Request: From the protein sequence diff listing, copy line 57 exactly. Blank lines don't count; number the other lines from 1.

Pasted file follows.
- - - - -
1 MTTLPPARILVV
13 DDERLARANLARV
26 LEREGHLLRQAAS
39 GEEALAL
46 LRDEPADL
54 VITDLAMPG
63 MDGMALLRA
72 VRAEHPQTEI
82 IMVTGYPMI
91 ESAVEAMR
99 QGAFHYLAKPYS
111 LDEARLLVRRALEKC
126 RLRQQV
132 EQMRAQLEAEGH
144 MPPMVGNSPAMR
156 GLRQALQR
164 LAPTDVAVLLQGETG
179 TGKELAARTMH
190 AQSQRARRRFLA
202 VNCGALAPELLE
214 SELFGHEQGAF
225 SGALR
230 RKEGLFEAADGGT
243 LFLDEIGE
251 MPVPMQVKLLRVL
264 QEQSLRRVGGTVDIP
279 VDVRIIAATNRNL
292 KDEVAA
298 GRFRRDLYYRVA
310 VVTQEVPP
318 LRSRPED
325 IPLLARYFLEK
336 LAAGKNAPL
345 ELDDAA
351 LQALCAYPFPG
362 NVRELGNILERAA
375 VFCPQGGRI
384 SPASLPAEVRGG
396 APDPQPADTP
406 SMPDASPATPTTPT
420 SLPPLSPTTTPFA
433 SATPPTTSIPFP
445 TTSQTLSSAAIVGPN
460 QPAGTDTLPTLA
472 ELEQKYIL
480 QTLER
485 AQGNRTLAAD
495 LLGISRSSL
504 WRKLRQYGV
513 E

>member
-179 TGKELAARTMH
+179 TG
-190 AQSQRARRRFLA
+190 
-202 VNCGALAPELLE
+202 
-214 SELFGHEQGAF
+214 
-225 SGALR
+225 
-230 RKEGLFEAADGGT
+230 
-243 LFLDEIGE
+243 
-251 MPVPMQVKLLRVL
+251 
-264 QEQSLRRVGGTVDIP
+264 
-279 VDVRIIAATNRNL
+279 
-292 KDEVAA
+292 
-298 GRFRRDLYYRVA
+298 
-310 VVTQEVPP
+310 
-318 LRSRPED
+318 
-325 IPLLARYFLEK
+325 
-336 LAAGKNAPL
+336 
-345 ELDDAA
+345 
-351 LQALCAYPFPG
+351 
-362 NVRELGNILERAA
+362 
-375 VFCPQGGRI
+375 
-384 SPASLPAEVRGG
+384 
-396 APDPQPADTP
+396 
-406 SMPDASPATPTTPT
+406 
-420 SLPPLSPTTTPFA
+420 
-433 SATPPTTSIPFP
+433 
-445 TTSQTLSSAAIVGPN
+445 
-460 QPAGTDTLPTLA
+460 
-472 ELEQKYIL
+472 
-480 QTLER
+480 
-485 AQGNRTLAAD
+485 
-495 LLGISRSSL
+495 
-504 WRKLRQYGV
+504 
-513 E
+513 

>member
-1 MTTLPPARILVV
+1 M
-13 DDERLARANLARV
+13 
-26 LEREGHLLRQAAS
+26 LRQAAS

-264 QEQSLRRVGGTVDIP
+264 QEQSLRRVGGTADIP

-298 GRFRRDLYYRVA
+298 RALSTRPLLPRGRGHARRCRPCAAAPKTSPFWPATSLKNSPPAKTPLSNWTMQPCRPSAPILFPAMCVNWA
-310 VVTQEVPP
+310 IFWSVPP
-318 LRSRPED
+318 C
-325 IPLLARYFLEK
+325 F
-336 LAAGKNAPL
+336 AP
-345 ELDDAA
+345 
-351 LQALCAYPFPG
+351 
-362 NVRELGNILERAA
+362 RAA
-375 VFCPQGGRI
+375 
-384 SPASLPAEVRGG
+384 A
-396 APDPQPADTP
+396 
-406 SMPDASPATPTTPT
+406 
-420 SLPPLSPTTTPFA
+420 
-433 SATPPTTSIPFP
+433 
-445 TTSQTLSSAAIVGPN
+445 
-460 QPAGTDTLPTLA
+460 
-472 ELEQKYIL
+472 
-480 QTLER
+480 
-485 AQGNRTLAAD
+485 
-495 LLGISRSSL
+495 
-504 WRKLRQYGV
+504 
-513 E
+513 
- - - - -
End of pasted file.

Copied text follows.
+202 